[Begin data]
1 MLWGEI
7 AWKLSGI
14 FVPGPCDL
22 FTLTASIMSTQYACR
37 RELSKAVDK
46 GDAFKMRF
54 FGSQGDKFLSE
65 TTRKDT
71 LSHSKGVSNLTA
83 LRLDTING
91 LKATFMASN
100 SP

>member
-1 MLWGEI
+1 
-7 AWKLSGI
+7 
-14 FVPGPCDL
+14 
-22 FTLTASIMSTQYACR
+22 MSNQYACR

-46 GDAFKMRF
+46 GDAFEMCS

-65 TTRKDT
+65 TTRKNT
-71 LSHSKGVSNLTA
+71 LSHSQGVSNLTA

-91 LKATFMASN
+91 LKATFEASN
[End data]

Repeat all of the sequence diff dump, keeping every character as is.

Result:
1 MLWGEI
7 AWKLSGI
14 FVPGPCDL
22 FTLTASIMSTQYACR
37 RELSKAVDK
46 GDAFKMRF
54 FGSQGDKFLSE
65 TTRKDT
71 LSHSKGVSNLTA
83 LRLDTING
91 LKATFMASN
100 SP

>member
-1 MLWGEI
+1 
-7 AWKLSGI
+7 
-14 FVPGPCDL
+14 
-22 FTLTASIMSTQYACR
+22 MSNQYACR

-46 GDAFKMRF
+46 GDAFEMCS

-65 TTRKDT
+65 TTRKNT
-71 LSHSKGVSNLTA
+71 LSHSQGVSNLTA

-91 LKATFMASN
+91 LKATFEASN